The strike over the next few weeks is as good a reason to begin the clock on how long it will take to get high speed service following the completion of the AKNA end of the process. The main question is simple. How long will it take? The clock is ticking.
NEW YORK — Unions representing more than 36,000 Verizon landline phone and cable workers are threatening a strike starting Wednesday morning if the company doesn’t agree to a new contract.
The unions, the Communications Workers of America and the International Brotherhood of Electrical Workers, say Verizon wants to freeze pensions, make layoffs easier and rely more on contract workers. Verizon says there are health care issues that need to be addressed for both retirees and workers as medical costs have grown, and it wants “greater flexibility” to manage its employees.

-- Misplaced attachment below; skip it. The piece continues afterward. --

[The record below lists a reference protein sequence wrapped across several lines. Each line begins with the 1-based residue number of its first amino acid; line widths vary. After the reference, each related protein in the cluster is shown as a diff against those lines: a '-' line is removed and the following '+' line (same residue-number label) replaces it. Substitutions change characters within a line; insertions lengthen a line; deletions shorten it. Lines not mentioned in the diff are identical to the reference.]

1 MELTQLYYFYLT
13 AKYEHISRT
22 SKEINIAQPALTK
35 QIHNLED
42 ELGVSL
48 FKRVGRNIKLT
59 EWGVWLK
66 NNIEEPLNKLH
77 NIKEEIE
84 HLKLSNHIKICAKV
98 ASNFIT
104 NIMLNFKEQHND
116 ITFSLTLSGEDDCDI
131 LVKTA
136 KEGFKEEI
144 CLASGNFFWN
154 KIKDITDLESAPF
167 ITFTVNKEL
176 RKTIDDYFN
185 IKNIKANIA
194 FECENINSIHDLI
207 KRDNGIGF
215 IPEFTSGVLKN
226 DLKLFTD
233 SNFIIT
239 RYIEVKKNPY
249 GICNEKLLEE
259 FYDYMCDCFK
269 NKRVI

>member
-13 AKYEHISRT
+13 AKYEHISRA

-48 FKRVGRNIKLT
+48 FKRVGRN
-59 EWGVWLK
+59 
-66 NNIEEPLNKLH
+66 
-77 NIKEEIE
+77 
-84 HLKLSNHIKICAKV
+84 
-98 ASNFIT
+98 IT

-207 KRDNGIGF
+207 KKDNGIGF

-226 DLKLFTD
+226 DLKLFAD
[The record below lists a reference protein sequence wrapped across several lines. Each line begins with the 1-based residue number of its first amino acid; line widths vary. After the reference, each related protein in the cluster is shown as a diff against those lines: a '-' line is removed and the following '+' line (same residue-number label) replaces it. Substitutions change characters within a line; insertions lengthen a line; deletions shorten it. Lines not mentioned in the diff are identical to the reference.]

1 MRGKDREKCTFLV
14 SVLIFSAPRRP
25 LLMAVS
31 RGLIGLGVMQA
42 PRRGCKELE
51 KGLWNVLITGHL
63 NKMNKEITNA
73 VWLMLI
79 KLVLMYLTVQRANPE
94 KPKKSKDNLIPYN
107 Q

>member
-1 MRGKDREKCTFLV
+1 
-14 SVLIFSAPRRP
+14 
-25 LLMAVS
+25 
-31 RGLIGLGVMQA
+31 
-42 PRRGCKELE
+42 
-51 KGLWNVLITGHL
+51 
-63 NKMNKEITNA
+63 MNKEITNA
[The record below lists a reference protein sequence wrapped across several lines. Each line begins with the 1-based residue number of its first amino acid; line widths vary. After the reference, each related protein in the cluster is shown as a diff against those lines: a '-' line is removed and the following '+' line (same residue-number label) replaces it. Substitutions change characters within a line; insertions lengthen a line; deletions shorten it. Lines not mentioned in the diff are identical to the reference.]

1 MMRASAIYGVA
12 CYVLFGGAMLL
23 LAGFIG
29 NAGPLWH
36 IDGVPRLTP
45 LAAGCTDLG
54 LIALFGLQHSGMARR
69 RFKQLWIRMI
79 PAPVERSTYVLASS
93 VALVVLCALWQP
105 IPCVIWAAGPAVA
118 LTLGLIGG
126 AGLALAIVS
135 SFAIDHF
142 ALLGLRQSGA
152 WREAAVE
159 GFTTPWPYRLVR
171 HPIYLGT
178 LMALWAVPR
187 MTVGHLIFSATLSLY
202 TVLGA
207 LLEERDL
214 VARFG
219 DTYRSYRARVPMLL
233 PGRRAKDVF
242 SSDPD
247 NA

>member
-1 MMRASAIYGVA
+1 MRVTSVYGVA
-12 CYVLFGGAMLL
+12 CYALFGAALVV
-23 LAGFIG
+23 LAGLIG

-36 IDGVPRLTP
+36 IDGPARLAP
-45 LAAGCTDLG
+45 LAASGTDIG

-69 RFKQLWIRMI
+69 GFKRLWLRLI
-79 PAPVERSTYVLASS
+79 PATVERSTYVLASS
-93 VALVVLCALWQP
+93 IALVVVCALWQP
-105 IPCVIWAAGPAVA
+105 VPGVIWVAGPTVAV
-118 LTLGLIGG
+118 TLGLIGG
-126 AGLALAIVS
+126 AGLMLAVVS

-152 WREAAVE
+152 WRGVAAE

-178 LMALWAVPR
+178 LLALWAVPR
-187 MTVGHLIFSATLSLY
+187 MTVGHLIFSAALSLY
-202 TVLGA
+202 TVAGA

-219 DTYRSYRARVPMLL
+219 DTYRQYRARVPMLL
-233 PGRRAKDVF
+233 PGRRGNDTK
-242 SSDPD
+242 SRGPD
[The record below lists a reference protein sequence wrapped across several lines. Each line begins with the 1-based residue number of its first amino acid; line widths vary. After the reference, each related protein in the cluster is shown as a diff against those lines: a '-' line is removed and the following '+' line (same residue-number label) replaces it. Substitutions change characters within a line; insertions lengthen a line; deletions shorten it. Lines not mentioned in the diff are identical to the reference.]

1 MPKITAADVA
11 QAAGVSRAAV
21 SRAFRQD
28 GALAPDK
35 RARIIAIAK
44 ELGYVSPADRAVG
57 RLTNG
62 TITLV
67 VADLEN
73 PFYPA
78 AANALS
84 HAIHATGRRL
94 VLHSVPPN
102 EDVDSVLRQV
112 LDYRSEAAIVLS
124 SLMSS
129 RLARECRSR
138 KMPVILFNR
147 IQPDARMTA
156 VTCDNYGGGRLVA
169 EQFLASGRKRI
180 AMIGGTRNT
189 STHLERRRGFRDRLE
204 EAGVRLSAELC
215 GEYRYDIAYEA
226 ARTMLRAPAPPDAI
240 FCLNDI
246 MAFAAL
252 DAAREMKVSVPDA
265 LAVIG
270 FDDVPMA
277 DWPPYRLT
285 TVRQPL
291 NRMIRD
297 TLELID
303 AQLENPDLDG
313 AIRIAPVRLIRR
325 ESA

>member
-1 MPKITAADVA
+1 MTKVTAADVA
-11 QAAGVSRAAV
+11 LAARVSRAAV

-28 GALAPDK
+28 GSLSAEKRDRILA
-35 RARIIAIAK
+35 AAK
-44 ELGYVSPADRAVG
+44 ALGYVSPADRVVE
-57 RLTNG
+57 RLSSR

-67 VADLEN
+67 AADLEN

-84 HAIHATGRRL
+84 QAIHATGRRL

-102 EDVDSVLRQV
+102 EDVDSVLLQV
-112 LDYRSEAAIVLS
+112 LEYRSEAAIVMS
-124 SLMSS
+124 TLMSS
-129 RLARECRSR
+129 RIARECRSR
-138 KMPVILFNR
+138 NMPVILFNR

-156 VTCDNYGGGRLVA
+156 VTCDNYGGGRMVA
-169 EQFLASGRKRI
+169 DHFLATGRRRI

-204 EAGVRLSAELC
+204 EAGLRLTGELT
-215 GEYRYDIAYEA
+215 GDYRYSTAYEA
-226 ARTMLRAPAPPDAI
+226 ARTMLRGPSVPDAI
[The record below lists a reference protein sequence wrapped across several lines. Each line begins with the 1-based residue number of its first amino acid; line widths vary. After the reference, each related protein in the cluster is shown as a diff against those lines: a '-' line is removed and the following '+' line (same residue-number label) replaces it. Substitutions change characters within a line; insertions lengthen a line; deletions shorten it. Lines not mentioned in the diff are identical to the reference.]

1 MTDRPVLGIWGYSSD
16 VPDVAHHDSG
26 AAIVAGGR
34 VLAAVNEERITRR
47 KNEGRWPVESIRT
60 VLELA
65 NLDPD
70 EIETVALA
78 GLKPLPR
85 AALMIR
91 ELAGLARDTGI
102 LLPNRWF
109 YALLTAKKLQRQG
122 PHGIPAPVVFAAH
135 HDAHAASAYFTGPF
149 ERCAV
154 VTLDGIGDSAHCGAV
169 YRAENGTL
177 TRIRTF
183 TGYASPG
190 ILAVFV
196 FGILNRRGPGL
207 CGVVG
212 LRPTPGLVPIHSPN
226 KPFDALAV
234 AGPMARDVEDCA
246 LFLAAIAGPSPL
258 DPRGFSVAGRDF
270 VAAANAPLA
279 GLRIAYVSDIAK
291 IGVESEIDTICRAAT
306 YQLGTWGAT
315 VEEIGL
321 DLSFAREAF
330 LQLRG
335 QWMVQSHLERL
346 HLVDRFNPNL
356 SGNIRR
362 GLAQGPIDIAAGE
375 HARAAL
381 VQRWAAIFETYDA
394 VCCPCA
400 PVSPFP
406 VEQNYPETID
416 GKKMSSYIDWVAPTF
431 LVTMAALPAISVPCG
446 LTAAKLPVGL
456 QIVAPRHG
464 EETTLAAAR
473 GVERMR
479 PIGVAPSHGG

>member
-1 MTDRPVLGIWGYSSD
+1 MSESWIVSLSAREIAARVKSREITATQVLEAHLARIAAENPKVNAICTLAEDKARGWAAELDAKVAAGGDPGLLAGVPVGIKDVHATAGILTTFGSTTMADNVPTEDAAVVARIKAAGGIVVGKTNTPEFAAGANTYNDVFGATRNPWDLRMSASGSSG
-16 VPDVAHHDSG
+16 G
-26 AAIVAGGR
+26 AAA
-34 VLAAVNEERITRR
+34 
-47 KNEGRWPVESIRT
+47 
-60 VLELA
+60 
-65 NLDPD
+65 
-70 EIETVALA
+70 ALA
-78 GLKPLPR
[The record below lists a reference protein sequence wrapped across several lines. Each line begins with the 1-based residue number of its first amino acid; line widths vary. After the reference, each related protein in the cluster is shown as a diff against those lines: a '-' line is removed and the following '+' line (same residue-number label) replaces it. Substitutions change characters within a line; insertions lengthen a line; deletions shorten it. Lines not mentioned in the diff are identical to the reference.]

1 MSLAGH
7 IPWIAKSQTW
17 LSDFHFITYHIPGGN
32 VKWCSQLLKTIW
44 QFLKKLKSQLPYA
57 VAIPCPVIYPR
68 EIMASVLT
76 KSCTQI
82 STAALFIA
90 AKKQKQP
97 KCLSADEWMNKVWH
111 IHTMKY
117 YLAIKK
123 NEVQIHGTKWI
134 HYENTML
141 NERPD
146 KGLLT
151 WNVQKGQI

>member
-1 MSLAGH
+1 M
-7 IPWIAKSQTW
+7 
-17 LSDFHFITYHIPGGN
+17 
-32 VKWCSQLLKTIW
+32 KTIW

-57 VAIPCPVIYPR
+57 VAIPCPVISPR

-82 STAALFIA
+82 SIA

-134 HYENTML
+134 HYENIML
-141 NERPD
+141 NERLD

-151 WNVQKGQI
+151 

The latest contract had expired last August. Both sides say negotiations have been unsuccessful.
Verizon Communications Inc. says it has trained thousands of non-union employees to fill in if the strike takes place in nine Eastern states and Washington, D.C. The company had 178,000 employees as of December.
The last Verizon strike was in 2011 and lasted for two weeks.
Inside Information? In March 2016, the following letter portends the Verizon strike. Read it for the exquisite use political sentiment that suggests inaction on their part while pointing out their $39 billion profit.
“It is our understanding that the [CWA and IBEW] have offered to negotiate substantial savings in health care for the wireline workforce, but there are additional areas of concern for your workers, including job security, the treatment of sick and injured workers, pensions and the contracting out of work. While we recognize that changes in technology and customer preference have led to a decline in landline service, driving the need for some contract changes, we also want to be sure that Verizon preserves good, family-supporting jobs in our region.” Click to read.